Tuesday, December 27, 2005

New year will be a second late

As New Year revelers count down to the last second of 2005 this December 31, time will, literally, stand still for a moment.

But only for a second, as standard clocks around the world will add an extra second to the year, to make up the difference between solar time and "real" or "absolute" time. For the first time in seven years, that is, since 1998, a "leap second" will be added to time standards, on instructions from the International Earth Rotation and Reference Systems Service (IERS) located in the United States.

Indian Standard Time (IST) will also add this time-difference. IST is monitored and controlled by the
National Physical Laboratory (NPL) in Delhi, which maintains SI units in India, and also calibrates the national standards of weights and measures.

"Through an Act of Parliament, we have been designated the official timekeepers of India. And it is our
responsibility to see that we keep time properly," says Dr P. Banerjee, Head of the Time and Frequency Division at NPL.

This time-addition, however, takes place even as scientists, astronomers and technologists debate on the need for "leap seconds" at all. The International Telecommunications Union (ITU) at Geneva recently postponed its decision on a proposal to ban leap seconds from December 2007, in view of continuing
discussions on the subject.

"The debate was postponed because people are confused," says Dr Banerjee.

There are two time systems which are accepted worldwide:

International Atomic Time, based on relatively stable, invariant atomic clocks, and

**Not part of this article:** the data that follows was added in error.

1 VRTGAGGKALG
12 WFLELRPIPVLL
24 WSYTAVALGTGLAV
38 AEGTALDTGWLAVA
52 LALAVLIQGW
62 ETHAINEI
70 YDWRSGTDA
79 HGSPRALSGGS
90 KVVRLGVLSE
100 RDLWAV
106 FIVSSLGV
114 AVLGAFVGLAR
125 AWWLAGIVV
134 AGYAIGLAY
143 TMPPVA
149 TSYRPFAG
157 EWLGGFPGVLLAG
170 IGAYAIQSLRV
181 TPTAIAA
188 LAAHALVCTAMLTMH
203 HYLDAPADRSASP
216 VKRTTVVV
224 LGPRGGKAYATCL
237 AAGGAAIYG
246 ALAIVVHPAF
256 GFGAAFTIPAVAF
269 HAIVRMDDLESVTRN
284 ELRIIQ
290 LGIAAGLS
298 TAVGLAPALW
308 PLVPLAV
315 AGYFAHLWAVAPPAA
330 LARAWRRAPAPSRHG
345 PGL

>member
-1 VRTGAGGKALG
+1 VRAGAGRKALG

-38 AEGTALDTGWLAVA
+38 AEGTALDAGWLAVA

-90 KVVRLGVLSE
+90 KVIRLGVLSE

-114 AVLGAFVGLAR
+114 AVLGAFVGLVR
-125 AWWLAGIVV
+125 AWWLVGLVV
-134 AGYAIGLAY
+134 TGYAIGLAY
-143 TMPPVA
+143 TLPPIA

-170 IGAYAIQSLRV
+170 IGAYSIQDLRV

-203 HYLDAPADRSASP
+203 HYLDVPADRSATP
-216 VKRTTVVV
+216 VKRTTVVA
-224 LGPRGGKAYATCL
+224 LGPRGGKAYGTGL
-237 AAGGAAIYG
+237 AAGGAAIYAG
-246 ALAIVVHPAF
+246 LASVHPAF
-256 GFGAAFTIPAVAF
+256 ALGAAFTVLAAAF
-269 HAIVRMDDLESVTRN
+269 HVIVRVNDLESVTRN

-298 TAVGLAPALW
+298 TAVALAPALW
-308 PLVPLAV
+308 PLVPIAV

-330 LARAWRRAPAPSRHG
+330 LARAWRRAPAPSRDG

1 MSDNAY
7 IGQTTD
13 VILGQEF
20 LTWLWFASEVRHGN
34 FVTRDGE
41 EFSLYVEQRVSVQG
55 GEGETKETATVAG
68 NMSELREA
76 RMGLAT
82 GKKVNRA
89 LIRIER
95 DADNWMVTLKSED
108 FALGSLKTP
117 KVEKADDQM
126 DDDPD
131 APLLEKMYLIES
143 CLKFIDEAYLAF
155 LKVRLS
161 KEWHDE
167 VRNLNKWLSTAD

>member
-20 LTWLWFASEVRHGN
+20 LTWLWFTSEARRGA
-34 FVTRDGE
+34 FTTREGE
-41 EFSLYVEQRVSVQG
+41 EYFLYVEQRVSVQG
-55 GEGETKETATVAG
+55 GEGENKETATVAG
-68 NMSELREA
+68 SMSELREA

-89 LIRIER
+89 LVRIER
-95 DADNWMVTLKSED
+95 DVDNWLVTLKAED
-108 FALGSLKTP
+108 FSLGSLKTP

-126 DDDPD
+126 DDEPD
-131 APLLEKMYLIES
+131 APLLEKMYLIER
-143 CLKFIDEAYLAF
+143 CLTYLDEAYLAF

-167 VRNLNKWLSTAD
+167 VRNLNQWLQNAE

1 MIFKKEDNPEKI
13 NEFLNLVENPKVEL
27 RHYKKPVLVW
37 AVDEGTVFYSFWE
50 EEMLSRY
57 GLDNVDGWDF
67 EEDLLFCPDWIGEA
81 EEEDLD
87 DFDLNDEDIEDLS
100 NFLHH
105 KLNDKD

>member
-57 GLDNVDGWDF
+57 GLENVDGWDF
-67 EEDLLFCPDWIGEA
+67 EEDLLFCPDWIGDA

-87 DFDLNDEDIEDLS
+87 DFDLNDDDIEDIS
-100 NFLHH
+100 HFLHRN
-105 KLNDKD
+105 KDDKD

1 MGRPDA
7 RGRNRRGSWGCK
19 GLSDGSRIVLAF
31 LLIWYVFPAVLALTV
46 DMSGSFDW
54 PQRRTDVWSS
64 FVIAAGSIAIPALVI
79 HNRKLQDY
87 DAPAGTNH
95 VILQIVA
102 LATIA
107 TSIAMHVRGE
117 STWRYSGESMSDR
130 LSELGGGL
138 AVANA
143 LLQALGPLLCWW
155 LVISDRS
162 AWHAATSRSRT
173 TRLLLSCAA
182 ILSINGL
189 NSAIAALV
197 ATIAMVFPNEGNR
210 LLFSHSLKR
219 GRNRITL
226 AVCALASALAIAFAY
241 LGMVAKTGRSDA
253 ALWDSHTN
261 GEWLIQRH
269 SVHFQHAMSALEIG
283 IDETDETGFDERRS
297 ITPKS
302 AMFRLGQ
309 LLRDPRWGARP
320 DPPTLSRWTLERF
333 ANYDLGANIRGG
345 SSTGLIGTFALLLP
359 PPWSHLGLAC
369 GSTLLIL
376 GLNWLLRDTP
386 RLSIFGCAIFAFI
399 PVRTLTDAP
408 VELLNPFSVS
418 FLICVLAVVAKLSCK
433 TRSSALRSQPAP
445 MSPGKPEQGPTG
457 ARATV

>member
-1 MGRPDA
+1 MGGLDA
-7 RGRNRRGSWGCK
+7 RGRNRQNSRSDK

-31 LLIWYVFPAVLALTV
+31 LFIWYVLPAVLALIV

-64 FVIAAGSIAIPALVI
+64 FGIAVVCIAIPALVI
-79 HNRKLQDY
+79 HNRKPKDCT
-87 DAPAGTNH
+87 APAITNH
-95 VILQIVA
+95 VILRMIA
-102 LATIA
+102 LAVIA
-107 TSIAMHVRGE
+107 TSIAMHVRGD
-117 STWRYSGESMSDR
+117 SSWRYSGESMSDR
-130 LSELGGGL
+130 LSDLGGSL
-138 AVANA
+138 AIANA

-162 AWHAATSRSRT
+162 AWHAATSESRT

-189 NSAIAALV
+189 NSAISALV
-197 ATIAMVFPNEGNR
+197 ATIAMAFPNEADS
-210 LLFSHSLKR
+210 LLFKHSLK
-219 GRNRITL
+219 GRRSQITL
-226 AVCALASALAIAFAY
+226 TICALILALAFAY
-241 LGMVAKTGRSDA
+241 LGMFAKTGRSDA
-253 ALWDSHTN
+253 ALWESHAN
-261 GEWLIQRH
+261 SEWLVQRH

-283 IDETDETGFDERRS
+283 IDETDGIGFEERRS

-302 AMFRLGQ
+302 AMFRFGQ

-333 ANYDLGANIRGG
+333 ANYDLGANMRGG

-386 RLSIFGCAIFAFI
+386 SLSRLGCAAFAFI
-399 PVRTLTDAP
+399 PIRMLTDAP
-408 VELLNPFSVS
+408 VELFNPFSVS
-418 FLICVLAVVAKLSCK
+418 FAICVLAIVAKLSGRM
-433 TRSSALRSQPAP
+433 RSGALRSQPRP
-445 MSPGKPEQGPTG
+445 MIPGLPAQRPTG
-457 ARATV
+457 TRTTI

Universal Time, derived from the rotation of the earth.

The difference between the two systems should not exceed 0.9 seconds. If so, it is decided to give a jump in the opposite direction, and this jump is colloquially termed "leap second".

"The decision to introduce positive or negative leap seconds was made in 1971, and the first was added the
following year. Since then, we have added 22 such seconds to our clocks. And this will be the 23rd time in the history of time," he says. "NPL has been following the system for years. If the ITU chooses to continue with it, it is fine. If it chooses to ban it, there is still no problem."

One faction in the debate suggests that this time differential need not be maintained at all. "One can perhaps
consider it when the difference reaches that of one hour. Which means 3600 seconds. And taking an average addition of +/-1 second per year, it means approximately 3600 years. Which is equivalent to several human lifetimes," the scientist says.

Astronomers and navigators who want their clocks to match the natural day-night rhythm of Earth's rotation tend to prefer the leap second, because it helps them keep track of
where astronomical objects are in the sky.

Whereas, technologists, who depend on the unvarying, uniform frequency of the atomic clock, are not entirely in favour of the leap second. For it can create problems with modern communication systems and other electronic operations which rely on synchronicity

"In the olden days, time as we knew it was determined by the rotation of the earth. Based on calculations, and the periodic difference from sunrise-to-sunrise, people arrived at the duration of a second," he says.
"Now, we have moved far beyond the pendulum and the quartz-clock. The standard of measuring time is now the atomic clock."

"It is very stable since it is based on atomic phenomena, so much so that it led to the discovery of the variation in earth's rotation, which effectively meant variations in the length of day."

"It was then discovered that we needed to keep the atomic clock in time with the earth clock. Which is how scientists arrived at the need of the leap second," he says. Leap second corrections are made either on June 30 or December 31 of a given year, and are normally declared in advance by the IERS. International time-keeping standards adjust their systems accordingly.

There have been no changes since 1998 because of a relative stabilization in the earth's rotation.
The addition of a second may not mean much to revelers this year end, but for scientists, every leap is worth a debate.

Courtesy: PTI


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